Self-Disclosure in the Therapeutic Relationship [electronic resource] / edited by M. Fisher, Sharon A. Shueman
- New York, NY : Springer US : Imprint: Springer, 1990.
- 1st ed. 1990.
- Physical Description:
- XIV, 296 pages : online resource
- Additional Creators:
- Fisher, M., Shueman, Sharon A., and SpringerLink (Online service)
- The Shared Experience and Self-Disclosure -- Self-Disclosure in Religious Spiritual Direction -- Theoretical Perspectives -- Self-Disclosure and Classical Psychoanalysis -- Show and Tell -- Self-Disclosure in Rational-Emotive Therapy -- Self-Disclosure in Psychotherapy and the Psychology of the Self -- Therapeutic Issues -- The Role of Implicit Communication in Therapist Self-Disclosure -- Transference, Countertransference, and Therapeutic Efficacy in Relation to Self-Disclosure by the Analyst -- Self-Disclosure and the Nonwhite Ethnic Minority Patient -- Feminist Therapy Perspectives on Self-Disclosure -- Therapeutic Modalities -- Self-Disclosure and Psychotherapy with Children and Adolescents -- Self-Disclosure in Psychotherapy -- Self-Disclosure in Group Psychotherapy -- Extratherapeutic Manifestations -- Criteria for Therapist Self-Disclosure -- Self-Disclosure in Holocaust Survivors -- From Secrecy to Self-Disclosure -- Issues in the Disclosure of Perinatal Death -- Conclusion -- Self-Disclosure and Psychotherapy.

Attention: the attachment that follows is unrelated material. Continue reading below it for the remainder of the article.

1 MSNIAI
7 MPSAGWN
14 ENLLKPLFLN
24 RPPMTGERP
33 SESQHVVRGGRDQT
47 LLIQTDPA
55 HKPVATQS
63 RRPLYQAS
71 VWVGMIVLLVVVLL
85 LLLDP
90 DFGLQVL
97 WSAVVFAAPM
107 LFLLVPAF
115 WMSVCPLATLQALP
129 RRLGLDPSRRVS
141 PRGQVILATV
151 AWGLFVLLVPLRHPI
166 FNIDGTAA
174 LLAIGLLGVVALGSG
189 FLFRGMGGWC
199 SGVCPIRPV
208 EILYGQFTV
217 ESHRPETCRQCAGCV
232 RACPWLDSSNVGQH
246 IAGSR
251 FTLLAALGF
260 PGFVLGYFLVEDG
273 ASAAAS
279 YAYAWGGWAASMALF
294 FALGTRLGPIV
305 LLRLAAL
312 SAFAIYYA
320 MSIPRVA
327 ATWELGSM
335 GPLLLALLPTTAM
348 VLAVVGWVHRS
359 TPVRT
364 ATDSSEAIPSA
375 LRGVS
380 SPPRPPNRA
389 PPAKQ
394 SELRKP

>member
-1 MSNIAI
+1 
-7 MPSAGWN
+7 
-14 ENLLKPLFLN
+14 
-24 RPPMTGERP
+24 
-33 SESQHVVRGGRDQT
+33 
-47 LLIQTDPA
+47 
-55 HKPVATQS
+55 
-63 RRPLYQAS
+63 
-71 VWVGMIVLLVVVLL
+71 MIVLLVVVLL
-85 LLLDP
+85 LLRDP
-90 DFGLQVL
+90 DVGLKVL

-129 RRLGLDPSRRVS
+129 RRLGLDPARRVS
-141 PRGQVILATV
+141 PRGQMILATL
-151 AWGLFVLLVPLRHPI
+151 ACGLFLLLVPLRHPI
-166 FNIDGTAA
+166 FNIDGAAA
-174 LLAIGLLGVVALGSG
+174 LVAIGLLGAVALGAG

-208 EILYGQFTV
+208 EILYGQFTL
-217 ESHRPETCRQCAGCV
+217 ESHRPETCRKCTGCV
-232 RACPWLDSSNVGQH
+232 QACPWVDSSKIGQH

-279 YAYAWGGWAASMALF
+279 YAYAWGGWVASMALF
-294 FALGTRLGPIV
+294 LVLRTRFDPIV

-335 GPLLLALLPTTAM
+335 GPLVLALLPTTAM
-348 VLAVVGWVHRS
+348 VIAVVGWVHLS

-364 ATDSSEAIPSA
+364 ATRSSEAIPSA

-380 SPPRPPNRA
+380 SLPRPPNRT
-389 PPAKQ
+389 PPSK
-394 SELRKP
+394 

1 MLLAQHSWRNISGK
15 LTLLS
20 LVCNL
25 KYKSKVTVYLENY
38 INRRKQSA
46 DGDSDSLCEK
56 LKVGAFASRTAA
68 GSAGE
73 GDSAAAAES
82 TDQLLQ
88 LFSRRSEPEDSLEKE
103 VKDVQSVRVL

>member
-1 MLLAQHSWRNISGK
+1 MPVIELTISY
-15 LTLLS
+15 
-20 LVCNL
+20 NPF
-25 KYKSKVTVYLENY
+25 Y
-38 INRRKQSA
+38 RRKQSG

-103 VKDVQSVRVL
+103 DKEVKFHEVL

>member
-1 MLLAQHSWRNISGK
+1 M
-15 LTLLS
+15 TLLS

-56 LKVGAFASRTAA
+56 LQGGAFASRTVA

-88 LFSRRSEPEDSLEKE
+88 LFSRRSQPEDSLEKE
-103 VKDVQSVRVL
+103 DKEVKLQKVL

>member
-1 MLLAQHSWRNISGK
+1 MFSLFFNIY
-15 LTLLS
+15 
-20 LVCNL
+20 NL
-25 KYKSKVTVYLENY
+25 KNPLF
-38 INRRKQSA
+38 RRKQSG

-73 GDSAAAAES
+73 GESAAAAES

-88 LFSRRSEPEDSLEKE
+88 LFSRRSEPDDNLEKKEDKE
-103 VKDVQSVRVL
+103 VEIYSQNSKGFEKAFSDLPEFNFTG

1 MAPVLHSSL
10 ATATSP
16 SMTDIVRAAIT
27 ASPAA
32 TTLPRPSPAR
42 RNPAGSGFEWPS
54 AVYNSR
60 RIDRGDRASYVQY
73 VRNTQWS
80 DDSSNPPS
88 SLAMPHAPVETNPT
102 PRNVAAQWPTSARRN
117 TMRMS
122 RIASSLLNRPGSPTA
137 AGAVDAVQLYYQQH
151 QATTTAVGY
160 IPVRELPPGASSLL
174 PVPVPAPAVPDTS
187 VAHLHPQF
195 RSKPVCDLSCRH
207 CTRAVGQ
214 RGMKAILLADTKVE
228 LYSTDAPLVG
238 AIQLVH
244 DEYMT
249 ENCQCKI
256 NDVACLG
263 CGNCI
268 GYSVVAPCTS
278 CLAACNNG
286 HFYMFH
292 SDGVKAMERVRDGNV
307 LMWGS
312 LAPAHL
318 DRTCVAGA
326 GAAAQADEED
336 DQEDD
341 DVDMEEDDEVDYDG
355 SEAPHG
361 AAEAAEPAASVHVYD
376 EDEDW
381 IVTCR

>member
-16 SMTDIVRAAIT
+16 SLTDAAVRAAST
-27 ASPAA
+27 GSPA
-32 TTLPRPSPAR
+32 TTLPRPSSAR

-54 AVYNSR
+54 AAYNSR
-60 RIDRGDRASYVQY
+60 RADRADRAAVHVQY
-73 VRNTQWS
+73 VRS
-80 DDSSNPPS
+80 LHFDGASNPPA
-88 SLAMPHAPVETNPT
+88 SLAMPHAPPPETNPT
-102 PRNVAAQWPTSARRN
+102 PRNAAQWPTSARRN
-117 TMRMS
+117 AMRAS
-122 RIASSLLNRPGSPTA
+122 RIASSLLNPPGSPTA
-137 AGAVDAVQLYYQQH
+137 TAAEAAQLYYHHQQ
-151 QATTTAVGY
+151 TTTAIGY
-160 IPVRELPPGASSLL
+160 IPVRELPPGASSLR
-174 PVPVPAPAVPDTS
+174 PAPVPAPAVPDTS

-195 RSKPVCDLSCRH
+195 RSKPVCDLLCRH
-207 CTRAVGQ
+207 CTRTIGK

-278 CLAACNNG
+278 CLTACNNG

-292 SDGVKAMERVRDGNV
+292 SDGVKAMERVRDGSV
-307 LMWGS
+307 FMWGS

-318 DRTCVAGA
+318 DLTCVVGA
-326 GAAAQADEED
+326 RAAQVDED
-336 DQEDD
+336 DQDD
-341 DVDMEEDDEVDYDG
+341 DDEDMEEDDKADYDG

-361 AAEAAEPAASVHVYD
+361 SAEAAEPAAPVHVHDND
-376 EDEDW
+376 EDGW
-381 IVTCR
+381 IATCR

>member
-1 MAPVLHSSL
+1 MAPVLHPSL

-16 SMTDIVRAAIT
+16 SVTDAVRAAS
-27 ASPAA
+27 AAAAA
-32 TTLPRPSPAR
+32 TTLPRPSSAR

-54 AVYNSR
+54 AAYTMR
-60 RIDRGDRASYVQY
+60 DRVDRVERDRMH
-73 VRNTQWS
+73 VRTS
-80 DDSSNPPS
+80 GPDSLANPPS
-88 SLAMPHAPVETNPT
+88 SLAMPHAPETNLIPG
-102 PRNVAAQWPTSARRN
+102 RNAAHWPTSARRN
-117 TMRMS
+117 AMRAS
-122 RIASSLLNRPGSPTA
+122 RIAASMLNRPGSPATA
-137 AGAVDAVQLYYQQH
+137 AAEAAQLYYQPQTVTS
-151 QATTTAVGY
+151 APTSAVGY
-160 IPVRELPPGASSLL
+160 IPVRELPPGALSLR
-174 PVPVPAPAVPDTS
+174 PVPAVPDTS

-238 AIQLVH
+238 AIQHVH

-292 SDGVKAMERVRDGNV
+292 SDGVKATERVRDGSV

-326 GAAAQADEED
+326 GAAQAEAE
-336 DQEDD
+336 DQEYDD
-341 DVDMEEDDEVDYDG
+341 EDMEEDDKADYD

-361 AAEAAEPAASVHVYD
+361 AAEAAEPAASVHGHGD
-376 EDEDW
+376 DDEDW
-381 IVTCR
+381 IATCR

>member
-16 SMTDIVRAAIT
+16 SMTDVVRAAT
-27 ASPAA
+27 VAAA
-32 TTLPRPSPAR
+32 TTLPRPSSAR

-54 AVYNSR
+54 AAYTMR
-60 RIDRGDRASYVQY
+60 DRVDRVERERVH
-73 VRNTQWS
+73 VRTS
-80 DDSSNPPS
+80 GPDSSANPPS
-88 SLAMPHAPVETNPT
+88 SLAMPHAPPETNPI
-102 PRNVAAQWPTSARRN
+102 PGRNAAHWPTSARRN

- The editors of the present volume were also privileged to collaborate on an earlier book, Intimacy, also published by Plenum Press. In our pref ace to that volume, we described the importance and essence of inti macy and its centrality in the domain of human relationships. After reading the contributions to that volume, a number of issues emerged and pressed for elaboration. These questions concerned the nature and parameters of intimacy. The natural extension of these con cerns can be found in the current work, Self-Disclosure in the Therapeutic Relationship. The editors, after careful consideration of the theoretical, philo sophical, and technical literature, are impressed by the relationship between intimacy and appropriate self-disclosure. Self-disclosure, in this context, refers to those behaviors that allow oneself to be suffi ciently revealing so as to become available for an intimate relationship. Levenson has referred to psychotherapy as the demystification of expe rience wherein intimacy emerges during the time that interpersonal vigilance diminishes through growing feelings of safety. Interpersonal experience can be demystified and detoxified by disclosure, openness, and authentic relatedness. This is not an easy process. Before one can be open, make contact, or reach out with authenticity, one must be available to oneself. This means making contact with-and accepting-the dark, fearful, and of ten untouched areas within the person that are often hidden even from oneself. The process of therapy enables those areas to gain conscious ness, be tolerated, and be shared with trusted others.
- Digital File Characteristics:
- PDF and text file
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